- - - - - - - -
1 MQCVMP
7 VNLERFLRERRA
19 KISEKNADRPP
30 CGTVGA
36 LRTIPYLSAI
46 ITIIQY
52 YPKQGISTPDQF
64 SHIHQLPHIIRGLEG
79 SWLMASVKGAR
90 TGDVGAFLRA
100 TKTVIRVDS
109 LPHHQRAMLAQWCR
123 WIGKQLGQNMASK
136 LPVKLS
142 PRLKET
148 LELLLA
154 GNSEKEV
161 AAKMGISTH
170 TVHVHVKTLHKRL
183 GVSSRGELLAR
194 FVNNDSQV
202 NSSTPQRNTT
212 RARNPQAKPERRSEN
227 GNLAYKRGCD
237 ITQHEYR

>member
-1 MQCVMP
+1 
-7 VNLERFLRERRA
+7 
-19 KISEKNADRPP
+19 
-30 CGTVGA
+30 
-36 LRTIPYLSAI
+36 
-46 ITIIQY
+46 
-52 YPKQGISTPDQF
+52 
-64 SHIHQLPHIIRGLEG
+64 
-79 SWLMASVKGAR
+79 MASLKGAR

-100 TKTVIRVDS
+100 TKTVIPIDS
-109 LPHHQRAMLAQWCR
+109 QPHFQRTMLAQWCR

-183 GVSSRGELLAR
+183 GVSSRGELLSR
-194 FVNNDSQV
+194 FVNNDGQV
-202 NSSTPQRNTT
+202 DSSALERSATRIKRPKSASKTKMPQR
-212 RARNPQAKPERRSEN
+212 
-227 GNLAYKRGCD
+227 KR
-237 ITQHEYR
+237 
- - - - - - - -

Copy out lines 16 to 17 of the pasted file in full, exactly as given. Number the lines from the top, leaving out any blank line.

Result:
148 LELLLA
154 GNSEKEV